Bazargan meets Khomeini in Paris

In November 1978, Ayatollah Morteza Motahari, a disciple of Khomeini, went to Paris to meet with him. During the meeting, the idea of forming the Islamic Revolutionary Council was discussed and agreed upon. It was also agreed that Bazargan and the nationalist-religious figures would play prominent roles in the council.

On November 30, Taleghani was released from prison after more than three years of incarceration, the last of multiple times that he was jailed by the Shah's regime. Thus, the three founders of the LMI, Taleghani, Bazargan, and Yadollah Sahabi, were once again free and together.

In December, Yazdi called Bazargan from Paris and asked him to go there to meet with Khomeini. It was clear that the Shah's regime was not going to last, and the composition of the government that would take over was discussed. After Bazargan returned from Paris, he told his comrades that Khomeini was not aware of the modern world and how it should be governed, and expressed his grave concerns. Taleghani, himself a popular and progressive cleric, warned that the clerics could not be trusted, but that the opposition to the monarchy had no choice. The country was in a deep crisis and a political vacuum had been created by the Shah; opposition members such as Bazargan and his comrades thus felt compelled to serve the nation any way they could. (See the excellent book by Hassan Yousefi Eshkevari for many more details.)

Shapour Bakhtiar and Bazargan

Meanwhile, in late December 1978, the Shah asked Shapour Bakhtiar of the National Front to become his prime minister, replacing General Gholam Reza Azhari, whose military government had failed to stem the revolutionary tide. The Shah had first asked Dr. Gholam Hossein Sedighi, another respected figure in the National Front who had served as deputy prime minister and interior minister under Mosaddegh, to form the new government; Sedighi had rejected the offer because the Shah was not willing to cede control of the military to him. On January 3, the Majles gave Bakhtiar's cabinet a vote of confidence. As soon as Bakhtiar, a social democrat who had served in the French resistance against the Nazis, was sworn into office on January 6, he was expelled from the National Front, which had joined the Revolution and accepted Khomeini's leadership. The Shah left Iran on January 16, and passed away in exile on July 27, 1980, in Cairo at the age of 61.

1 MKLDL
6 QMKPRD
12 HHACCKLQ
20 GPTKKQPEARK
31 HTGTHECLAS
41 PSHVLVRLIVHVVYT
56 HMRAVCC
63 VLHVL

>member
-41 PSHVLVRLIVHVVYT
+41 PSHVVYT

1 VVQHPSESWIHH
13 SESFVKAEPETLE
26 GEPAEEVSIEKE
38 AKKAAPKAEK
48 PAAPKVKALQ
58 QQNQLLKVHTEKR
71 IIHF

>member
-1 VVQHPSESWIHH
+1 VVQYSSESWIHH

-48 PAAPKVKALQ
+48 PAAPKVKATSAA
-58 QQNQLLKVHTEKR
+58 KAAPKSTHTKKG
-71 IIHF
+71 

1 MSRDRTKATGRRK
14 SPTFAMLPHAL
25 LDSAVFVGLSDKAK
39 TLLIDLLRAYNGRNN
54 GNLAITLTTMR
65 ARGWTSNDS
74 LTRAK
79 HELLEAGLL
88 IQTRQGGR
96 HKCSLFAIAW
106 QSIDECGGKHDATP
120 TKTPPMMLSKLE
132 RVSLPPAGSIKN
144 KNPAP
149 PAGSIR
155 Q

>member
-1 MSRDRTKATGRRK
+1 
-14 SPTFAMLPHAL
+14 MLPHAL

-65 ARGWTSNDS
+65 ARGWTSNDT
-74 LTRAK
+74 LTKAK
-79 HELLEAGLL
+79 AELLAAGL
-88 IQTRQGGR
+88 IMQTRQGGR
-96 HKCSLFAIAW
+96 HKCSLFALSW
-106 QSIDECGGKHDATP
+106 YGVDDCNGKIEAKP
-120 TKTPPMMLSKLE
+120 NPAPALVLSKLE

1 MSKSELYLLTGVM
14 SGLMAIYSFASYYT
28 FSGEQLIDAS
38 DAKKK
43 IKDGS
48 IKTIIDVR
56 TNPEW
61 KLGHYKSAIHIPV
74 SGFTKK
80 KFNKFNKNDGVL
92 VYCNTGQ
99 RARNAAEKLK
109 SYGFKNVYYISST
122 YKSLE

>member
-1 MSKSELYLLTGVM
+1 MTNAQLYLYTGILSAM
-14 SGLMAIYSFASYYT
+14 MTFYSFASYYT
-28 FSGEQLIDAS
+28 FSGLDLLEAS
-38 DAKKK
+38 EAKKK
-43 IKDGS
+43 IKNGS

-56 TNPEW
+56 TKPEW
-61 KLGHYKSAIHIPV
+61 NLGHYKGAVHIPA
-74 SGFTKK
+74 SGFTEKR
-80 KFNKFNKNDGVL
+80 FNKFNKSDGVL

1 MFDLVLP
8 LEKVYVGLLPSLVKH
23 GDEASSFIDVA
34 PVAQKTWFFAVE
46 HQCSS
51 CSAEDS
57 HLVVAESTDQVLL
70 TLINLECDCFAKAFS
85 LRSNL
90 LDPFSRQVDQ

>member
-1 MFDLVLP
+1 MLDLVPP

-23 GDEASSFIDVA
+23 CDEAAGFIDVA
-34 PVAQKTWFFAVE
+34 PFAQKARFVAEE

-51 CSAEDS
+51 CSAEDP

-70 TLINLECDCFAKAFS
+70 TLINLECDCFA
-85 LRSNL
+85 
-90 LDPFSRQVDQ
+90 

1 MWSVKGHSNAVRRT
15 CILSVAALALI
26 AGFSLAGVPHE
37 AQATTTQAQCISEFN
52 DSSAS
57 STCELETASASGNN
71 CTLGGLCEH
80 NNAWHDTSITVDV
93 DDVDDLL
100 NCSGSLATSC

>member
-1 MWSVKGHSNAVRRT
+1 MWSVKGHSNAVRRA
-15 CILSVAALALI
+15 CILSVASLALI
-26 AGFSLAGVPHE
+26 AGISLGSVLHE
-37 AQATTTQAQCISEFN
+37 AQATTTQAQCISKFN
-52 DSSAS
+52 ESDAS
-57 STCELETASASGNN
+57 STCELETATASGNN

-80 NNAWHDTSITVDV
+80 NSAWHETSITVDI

On January 12, the Islamic Revolutionary Council was formed by Khomeini and charged with directing the Revolution. The Council was composed of seven clerics chosen by Khomeini, several nonclerical opposition figures, and two representatives of the armed forces. The clerics were Taleghani; Motahari; Ayatollah Seyyed Mohammad Hosseini Beheshti, the first judiciary chief after the Revolution who was assassinated in June 1981; Akbar Hashemi Rafsanjani; Dr. Mohammad Javad Bahonar, who was assassinated in August 1981 after serving just 15 days as prime minister; Ayatollah Mohammad Reza Mahdavi Kani, now Assembly of Experts chairman; and Seyyed Abdolkarim Mousavi Ardabili. They were joined by Mir Hossein Mousavi, Bazargan, Yazdi, Haj Seyyed Javadi, Yadollah Sahabi, Abolhassan Bani Sadr, Mostafa Katirayee, Major General Valiollah Gharani, and Brigadier General Ali Asghar Masoodi.

Laborers, particularly in the oil industry, comprised the last stratum of the society to join the Revolution. Once the oil workers went on strike, it became clear that the Shah's regime would collapse. The complete halt in oil production, however, brought hardship to the people. So Khomeini appointed a committee headed by Bazargan and including Rafsanjani and Katirayee to go to southern Iran, administer the oil strike, and ask the workers to produce enough for domestic use. Thus, similar to the Mosaddegh era (see part 1), Bazargan was once again put in charge of directing the oil industry during a highly critical time.

Forming the first postrevolutionary government

The LMI was at the height of its power after the Shah's regime was toppled on February 11, 1979. At the suggestion of his disciple Morteza Motahari, Khomeini asked Bazargan to be the first prime minister after the Revolution. Bazargan was reluctant to accept the post, and asked for 48 hours to think about it. He consulted with Ayatollah Seyyed Mohammad Kazem Shariatmadari, one of the most important Marjas (sources of emulation for Shiites) of the time, who was opposed to many of Khomeini's actions and pronouncements, and then accepted the premiership. Yazdi was deputy prime minister for revolutionary affairs and both were members of the secret Islamic Revolutionary Council, which acted as a temporary legislative power until the first Majles was elected. Taleghani chaired the Council, which also included Bazargan, Yadollah Sahabi, and other members of the LMI.